It took dramatic events for Belarus, one of the least-known among European countries, to draw international attention. For some three weeks now, the country has seen a standoff between the dictatorial regime of Alyaksandr Lukashenka and Belarusian society, determined to finally end his 26-year old reign. For many in Europe and beyond, the images of peaceful and cheerful mass protests have been as riveting as those of sheer boundless police brutality have been shocking. Among foreign observers, no less than amidst numerous courageous Belarusians, hopes for the best mix with fears for the worst. And while the further course and outcome of the Belarus drama remain wide open, its repercussions will be felt across Europe and the transatlantic space. Why?

Belarus demonstrates once again the continued power and attraction of citizenship. Belarusians rebel against a government that has, for many years, lied to them, manipulated their will, impoverished them, and abandoned them, not least in the face of the Covid-19 pandemic. Their demand is, simply put, respect and the right to determine their future. This nothing less than the emancipation of society from a paternalistic state. This becoming of a citizenry can be slowed by police batons but it cannot be reversed.

Closely related, Belarus provides for yet another example for how brittle dictatorship is as a form of government. Lukashenka’s regime, despite a very solid socio-economic basis inherited from the Soviet Union, has been forever unable to modernize from within. It has, for decades, effectively been held together by financial and political support from Russia. And it has, more recently, also been propped up by both the European Union and the United States, who placed the alleged stability provided for by Lukashenka above the will of the Belarusian people. This status quo, as durable and convenient as it may have been, is fast unravelling now.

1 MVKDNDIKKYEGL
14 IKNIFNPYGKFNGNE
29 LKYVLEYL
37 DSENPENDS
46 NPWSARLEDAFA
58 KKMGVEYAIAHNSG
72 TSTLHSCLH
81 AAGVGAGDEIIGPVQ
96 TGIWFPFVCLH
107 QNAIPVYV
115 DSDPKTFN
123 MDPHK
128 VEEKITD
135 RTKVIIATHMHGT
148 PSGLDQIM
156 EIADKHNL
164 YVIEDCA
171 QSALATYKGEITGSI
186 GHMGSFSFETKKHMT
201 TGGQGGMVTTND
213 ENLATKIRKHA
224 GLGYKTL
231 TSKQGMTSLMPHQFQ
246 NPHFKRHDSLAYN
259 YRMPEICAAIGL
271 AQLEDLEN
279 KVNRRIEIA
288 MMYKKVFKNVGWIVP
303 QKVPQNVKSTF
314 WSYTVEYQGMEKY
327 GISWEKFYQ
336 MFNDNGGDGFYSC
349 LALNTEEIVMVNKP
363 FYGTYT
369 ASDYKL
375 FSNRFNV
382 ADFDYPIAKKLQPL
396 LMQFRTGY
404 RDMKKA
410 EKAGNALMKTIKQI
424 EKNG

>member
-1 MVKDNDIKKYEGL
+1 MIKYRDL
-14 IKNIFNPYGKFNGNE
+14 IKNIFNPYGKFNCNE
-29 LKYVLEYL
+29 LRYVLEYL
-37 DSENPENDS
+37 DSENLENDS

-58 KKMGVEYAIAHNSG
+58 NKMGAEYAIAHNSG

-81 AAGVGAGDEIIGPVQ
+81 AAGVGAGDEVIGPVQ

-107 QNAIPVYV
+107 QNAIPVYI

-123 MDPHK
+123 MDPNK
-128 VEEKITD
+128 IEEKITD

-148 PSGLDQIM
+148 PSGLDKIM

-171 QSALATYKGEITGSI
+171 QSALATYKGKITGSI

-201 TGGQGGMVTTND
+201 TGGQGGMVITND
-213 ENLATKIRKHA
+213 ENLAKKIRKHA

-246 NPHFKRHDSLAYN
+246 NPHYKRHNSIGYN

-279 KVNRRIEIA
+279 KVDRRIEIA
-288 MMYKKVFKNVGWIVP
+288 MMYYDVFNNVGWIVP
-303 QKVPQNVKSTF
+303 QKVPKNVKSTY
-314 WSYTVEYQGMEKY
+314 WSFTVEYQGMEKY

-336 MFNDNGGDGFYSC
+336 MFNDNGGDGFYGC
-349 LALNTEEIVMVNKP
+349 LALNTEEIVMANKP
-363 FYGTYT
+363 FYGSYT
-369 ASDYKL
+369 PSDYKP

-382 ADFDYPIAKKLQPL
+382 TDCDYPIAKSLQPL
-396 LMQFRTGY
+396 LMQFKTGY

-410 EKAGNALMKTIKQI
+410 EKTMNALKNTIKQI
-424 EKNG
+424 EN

As Belarusians assert their right to self-determination, fair elections, lawfulness, and a life in dignity, they need all the attention, solidarity and support that Europe, and the West broadly, can muster. After all, the citizens of Belarus demand nothing less than those values and norms that are considered fundamental to the West of their borders. Yet with the commendable exception of Lithuania, Poland and a few others in Central Europe, Western responses have been timid. Beyond rhetoric, neither the EU nor the U.S. have rolled out substantial and much-needed support for the Belarusian people. This is a poor show of commitment to the West’s very own value base.

No less importantly, Belarus provides for the latest test of whether or not Russia can still be a constructive force in international affairs. The closest partner of Belarus by far, Russia disposes of all the means to force the Lukashenka regime into a conciliatory approach towards its own people. It could help a peaceful transition of power in Minsk without any risks to ties with Moscow. After all, none of the protesters demand a loosening of cooperation between Belarus and Russia, and a turn to the EU or even NATO instead. Yet increasingly, indications are that the Kremlin will support the political status quo in Belarus by all means – politically, financially, and even militarily – defying both the country’s majority of citizens and Western appeals.

With this, the question becomes ever more urgent if another hotspot just beyond EU and NATO borders can still be avoided. With ever more obvious Russian, the Lukashenka regime feels emboldened – and expects repressive capacity from the Kremlin – to violently suppress the civic rebellion. For many Belarusians, this will mean to leave their home country. For those remaining, this will mean to live in an effective annex to Russia. For Belarus’ neighbors, the EU and NATO overall, and for Ukraine no less, this will mean added insecurity and exposure to Russian aggression. With its indecisiveness to date, inability to seriously sanction Lukashenka and his henchmen (and women), and unwillingness to hold Putin accountable for his ever more obvious interference, Europe and the United States effectively facilitate yet another portion of instability and conflict in the region.

Director for Central and Eastern Europe at German Marshall Fund of the United States
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